Crunch meeting on anti-social behaviour in Lancaster as police enforce dispersal orders

An urgent meeting will aim to tackle anti-social behaviour in Lancaster as police continue to crack down on nuisance activity in the city centre.

Monday, 20th January 2020, 10:06 am

Lancaster Police are urging parents to speak to their children about their behaviour after issuing a Disperal Order to a large group of youths at the weekend.

Meanwhile yesterday, January 15, another order was put in place to disperse a group of people who have been causing issues on the steps of Lancaster Museum in Market Square by “drinking, swearing and acting in an anti-social manner”.

Police also issued dispersal orders to a large group of youths between January 10 and 12 under s34 of the Anti-Social Behaviour, Crime and Police Act 2014.

Police Community Support Officers.

Lancaster Area Police said a task force would patrol the city centre over the next few days to enforce the orders.

Lancaster Business Improvement District (BID) said that businesses had been affected by anti-social behaviour for some time now, and fully support the dispersal orders.

It has now convened a panel meeting - due to take place at The Royal Kings Arms on January 23 - which will be opened by Lancashire Police and Crime Commissioner Clive Grunshaw.

The meeting is open to businesses that operate in Lancaster city centre.

Clive Grunshaw is the Labour Lancashire Police and Crime Commissioner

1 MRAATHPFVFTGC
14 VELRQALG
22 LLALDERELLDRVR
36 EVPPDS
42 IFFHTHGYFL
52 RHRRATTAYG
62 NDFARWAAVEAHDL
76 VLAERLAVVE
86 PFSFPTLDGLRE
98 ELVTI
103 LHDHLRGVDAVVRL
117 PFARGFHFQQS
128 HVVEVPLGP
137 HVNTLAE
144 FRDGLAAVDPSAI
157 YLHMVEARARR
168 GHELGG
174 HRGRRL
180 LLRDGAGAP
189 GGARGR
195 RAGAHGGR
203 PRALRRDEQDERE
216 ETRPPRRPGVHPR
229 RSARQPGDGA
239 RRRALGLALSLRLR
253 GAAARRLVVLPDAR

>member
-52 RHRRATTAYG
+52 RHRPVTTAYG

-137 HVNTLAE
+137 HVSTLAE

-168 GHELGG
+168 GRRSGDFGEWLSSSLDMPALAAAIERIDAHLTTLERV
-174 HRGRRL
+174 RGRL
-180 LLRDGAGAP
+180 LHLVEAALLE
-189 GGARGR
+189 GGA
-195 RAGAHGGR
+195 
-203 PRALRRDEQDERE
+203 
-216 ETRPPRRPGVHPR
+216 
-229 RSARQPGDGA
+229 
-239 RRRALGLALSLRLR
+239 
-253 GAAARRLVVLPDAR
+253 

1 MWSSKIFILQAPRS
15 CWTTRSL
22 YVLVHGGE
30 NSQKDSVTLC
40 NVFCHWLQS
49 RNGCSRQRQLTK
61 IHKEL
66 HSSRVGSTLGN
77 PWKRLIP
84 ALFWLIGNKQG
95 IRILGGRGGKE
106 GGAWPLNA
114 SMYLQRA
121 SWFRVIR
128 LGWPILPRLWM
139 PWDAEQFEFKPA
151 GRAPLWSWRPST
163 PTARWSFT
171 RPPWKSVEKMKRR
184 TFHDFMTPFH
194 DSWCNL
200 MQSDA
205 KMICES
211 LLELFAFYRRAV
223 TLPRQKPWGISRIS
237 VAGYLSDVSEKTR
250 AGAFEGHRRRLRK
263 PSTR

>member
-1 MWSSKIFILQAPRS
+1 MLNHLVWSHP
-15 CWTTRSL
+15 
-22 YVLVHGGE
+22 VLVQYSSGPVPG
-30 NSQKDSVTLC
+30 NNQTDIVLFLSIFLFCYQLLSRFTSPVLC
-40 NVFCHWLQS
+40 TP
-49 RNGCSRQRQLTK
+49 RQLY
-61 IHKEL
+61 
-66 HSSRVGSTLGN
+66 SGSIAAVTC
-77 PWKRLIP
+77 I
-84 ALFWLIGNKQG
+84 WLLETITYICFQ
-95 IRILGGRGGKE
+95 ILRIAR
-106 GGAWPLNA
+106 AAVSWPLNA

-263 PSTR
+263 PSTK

It will be chaired by Dame Sue Black, of Lancaster University, and the panel will include Tony Johnson, Lancaster BID Manager, Tim Tomlinson, chair of Lancaster Pubwatch, Lancaster City Coun Caroline Jackson, Lancaster City Council officer Mark Davies, Paul Smith, centre manager at St Nic’s shopping centre, and Sgt Lindsay Brown from Lancashire Police.

Tim Tomlinson, who is also landlord at The Stonewell Tap, said he witnessed a large group of young people aged between 12 and 17 around the Church Street and Cheapside area last week.

He said: “There were between 40-50 kids in two groups last week.

“I asked some of them to move on from behind the Stonewell, and their response wasn’t great.

The woman had been trapped following a two-vehicle collision last week

“I understand that they could have come from Morecambe due to a dispersal order being in place there.”

BID manager Tony Johnson said: “Businesses have been affected by the anti-social behaviour in the city centre for some time now.

“Lancaster BID support the police’s decision on the dispersal orders given out last week.”

Insp Mark Douglas, from Lancaster Police said: “We want to make sure that Lancaster is a safe welcoming place for people to visit, in order to make this happen we will not tolerate crime and anti social behaviour and we will use all options at our disposal to make sure that happens.

“Parents – please speak to your children about their behaviour, breaching a notice given by police can result in a criminal conviction and a criminal record.

“A criminal record can have long lasting implications for future craeer prospects, university admissions and international travel.”

Insp Douglas said that follow up work would involve visiting parents and the schools of those involved.

He added: “If the behaviour persists it will only end up going one way, that’s arrest and court, because we will not stand back whilst innocent people suffer from anti social behaviour.”